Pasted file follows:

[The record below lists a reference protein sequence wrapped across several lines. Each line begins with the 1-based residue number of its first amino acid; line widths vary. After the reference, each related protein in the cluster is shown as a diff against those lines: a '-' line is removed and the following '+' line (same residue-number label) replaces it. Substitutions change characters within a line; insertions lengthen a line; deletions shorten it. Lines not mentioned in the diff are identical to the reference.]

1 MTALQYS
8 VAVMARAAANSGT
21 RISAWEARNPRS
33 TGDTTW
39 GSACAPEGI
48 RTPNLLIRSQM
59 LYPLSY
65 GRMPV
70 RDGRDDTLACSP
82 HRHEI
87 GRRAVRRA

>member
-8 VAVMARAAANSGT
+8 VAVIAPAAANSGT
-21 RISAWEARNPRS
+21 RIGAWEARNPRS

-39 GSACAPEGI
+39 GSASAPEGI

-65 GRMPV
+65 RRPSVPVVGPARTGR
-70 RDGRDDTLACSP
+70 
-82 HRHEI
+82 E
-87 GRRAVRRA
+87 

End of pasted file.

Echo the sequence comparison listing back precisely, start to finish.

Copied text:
[The record below lists a reference protein sequence wrapped across several lines. Each line begins with the 1-based residue number of its first amino acid; line widths vary. After the reference, each related protein in the cluster is shown as a diff against those lines: a '-' line is removed and the following '+' line (same residue-number label) replaces it. Substitutions change characters within a line; insertions lengthen a line; deletions shorten it. Lines not mentioned in the diff are identical to the reference.]

1 MTALQYS
8 VAVMARAAANSGT
21 RISAWEARNPRS
33 TGDTTW
39 GSACAPEGI
48 RTPNLLIRSQM
59 LYPLSY
65 GRMPV
70 RDGRDDTLACSP
82 HRHEI
87 GRRAVRRA

>member
-8 VAVMARAAANSGT
+8 VAVIAPAAANSGT
-21 RISAWEARNPRS
+21 RIGAWEARNPRS

-39 GSACAPEGI
+39 GSASAPEGI

-65 GRMPV
+65 RRPSVPVVGPARTGR
-70 RDGRDDTLACSP
+70 
-82 HRHEI
+82 E
-87 GRRAVRRA
+87 